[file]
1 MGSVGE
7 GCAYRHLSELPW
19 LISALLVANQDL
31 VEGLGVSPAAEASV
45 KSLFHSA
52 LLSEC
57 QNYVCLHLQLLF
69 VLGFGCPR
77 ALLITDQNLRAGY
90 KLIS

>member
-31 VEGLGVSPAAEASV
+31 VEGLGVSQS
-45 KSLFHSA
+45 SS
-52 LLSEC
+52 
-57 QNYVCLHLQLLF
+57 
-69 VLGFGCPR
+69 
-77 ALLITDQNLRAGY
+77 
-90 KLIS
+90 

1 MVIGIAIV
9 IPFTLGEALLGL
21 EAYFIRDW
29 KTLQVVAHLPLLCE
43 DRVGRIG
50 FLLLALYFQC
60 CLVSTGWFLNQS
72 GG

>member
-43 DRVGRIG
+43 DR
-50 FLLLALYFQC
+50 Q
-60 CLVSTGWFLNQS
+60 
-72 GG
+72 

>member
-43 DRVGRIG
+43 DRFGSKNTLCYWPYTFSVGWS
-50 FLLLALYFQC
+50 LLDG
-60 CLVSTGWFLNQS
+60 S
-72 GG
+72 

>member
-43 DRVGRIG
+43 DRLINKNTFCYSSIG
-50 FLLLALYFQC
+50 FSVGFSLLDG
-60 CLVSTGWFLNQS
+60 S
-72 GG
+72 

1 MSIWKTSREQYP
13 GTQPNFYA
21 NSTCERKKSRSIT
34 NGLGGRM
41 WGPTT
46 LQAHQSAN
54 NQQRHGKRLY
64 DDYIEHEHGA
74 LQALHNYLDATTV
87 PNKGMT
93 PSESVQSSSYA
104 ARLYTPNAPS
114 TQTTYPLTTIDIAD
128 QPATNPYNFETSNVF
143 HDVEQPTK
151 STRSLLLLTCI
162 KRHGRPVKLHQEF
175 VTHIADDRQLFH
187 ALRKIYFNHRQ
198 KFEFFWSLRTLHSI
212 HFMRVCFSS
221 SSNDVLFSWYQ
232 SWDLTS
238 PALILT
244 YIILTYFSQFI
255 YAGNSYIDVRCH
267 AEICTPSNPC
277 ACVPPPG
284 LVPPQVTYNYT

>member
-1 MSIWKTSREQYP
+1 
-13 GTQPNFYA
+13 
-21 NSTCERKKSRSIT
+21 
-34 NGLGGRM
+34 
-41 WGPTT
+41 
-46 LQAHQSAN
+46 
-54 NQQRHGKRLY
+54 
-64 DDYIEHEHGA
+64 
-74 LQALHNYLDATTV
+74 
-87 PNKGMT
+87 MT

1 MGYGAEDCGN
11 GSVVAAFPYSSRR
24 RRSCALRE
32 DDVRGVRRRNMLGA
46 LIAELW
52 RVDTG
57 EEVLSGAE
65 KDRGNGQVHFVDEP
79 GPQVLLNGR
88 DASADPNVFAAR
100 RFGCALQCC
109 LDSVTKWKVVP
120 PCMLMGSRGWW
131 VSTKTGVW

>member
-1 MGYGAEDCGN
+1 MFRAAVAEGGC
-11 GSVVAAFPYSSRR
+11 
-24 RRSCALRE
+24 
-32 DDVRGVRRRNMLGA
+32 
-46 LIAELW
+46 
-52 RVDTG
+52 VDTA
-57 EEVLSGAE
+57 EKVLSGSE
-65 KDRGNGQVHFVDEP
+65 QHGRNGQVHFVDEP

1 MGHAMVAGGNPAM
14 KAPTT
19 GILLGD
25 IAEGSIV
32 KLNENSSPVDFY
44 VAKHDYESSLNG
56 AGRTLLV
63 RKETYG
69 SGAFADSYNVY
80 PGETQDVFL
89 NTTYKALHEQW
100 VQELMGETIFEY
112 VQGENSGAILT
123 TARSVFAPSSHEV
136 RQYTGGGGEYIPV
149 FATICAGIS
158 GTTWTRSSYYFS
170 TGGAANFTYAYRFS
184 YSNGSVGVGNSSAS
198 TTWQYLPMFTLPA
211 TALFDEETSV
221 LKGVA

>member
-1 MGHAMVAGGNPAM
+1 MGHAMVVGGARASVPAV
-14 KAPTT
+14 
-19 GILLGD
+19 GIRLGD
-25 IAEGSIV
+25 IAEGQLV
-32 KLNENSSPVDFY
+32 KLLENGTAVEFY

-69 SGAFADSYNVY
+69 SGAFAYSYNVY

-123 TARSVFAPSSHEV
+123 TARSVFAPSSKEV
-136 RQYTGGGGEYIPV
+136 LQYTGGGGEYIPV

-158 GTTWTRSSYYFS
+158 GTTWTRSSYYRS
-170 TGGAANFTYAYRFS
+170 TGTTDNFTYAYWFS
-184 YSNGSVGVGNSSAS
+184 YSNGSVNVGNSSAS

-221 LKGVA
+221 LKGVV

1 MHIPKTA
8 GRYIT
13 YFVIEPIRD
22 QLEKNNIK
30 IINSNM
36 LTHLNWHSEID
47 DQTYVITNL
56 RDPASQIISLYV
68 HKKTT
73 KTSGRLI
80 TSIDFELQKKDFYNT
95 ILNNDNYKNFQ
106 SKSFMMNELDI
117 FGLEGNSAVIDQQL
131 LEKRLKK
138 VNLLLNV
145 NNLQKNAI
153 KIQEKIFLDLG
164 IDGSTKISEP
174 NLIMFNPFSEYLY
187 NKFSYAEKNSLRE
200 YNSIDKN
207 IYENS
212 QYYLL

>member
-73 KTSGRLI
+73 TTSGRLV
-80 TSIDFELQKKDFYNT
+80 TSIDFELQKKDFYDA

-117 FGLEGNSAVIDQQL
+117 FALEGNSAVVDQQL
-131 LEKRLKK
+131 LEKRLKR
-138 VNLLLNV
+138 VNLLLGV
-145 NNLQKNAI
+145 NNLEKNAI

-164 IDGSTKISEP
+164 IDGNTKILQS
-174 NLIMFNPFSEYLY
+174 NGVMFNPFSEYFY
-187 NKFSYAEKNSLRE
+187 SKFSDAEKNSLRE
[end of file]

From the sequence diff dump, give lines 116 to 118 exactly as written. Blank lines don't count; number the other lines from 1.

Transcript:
52 RVDTG
57 EEVLSGAE
65 KDRGNGQVHFVDEP